Apparently the country was due for another round of Paul Ryan’s “Message: I Care” tour
…because yesterday he released his brand new idea for saving the poor: The Opportunity Grant®. The plan is to merge a whole lot of individual programs for the poor into one program that gives block grants to the states and allows state governments to determine how best to use them to
benefit the wealthy help their own economically disadvantaged citizens:
Rep. Paul Ryan proposed a new plan Thursday to merge up to 11 anti-poverty programs into a single grant program for states that he said would allow more flexibility to help lift people out of poverty.
Programs that would be merged include food stamps, cash welfare, housing subsidies, and heating aid for the poor, among others.
The Wisconsin Republican and 2012 vice presidential nominee is a respected voice within his party. His new “Opportunity Grant” plan would impose work or job training requirements on aid recipients and require states that choose to participate to set up at least two service providers, a move he says would encourage partnerships with locally-based nonprofits and community groups that may better know the needs of their communities.
Ryan, who has traveled the country in the past year visiting with the poor and with those who help them, said current anti-poverty programs are “fragmented and formulaic” and that his new grant program would allow greater collaboration within communities to help lift people out of poverty.
“The idea would be to let states try different ways of providing aid and then to test the results — in short, more flexibility in exchange for more accountability,” Ryan said in a speech to the American Enterprise Institute, a Washington think tank. “Get rid of these bureaucratic formulas. Put the emphasis on results.”
This checks off all the “compassionate conservative” boxes: “See, we do so care about the poor, it’s just that we don’t think these big federal government programs really help them, and plus we need to make sure that nobody is cheating the system.” Ezra Klein thinks this is a really great start toward…something, and joins in one of the DC media’s favorite pastimes, staring into Paul Ryan’s baby blues and telling us What’s Really in His Soul. Paul Ryan is really (“at heart,” Klein writes, lest you doubt the “what’s really in Ryan’s soul” bit) a reformer, not a cutter, of government programs, and all those times he proposed budgets that would literally cut everything the government does apart from entitlements and defense by 75% were just, you know, flights of fancy. Plus the budgets had to satisfy everybody (even the crazies in my own party is the unspoken subtext here, which is practically a mating call for the the Technocratic Center-Left DC Wonk), but these poverty reforms are the Real, Authentic Paul Ryan in action. Totes swoonworthy, amirite? There must have been hundreds of cold showers happening all over Washington yesterday after Ryan’s big unveiling.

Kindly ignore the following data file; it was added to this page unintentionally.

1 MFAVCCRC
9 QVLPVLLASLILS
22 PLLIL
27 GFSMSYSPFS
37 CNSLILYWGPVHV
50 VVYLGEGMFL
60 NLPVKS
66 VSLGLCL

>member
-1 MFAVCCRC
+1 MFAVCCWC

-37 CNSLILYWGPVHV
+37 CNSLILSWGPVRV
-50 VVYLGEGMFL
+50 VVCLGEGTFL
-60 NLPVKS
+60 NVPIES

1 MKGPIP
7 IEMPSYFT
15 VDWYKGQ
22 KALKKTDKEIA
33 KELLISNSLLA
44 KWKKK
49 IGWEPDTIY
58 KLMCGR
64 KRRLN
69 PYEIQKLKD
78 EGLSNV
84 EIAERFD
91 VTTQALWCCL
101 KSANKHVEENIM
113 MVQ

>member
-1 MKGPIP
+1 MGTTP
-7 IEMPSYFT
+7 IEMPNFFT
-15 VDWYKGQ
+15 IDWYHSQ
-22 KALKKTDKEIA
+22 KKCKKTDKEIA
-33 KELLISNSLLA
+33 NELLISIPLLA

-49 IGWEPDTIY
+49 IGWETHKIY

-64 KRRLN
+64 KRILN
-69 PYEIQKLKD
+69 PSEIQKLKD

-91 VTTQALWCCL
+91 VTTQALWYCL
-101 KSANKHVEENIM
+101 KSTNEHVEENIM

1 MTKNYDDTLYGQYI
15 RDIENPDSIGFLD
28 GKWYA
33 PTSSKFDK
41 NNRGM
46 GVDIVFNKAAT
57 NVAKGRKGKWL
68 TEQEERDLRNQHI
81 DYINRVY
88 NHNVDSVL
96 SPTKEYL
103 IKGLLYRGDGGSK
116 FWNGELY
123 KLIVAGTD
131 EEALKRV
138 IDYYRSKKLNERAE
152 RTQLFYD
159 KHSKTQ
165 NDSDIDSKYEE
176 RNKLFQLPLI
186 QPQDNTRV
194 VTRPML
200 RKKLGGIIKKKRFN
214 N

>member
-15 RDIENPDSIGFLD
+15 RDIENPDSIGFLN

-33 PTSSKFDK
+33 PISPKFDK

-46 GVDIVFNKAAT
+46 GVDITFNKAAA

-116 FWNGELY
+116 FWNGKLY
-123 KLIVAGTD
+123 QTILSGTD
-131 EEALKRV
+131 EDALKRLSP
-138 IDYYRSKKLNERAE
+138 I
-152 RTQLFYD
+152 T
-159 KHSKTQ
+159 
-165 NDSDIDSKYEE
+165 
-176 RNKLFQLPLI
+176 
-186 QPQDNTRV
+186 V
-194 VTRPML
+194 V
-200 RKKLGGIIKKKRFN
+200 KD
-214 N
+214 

Klein seems particularly pleased that this plan represents a “sharp break with [Ryan’s] budgets,” in the sense that where Ryan’s budgets wanted to eliminate a whole bunch of anti-poverty programs to fund a big tax cut for business and the wealthy, this plan wants to eliminate a whole bunch of anti-poverty programs to fund a single anti-poverty program whose purpose is just to write checks to states. This is swell, I guess, as long as state governments actually use the money to help alleviate poverty, and as long as that single anti-poverty program isn’t itself cut down the road to fund a big tax cut for business and the wealthy. It’s a whole lot easier to sell voters on “I’m going to cut this big shapeless program that just writes checks so that the Koch brothers can finally catch a break” than it is to sell them on “I’m going to cut fucking food stamps to give rich people another tax cut.”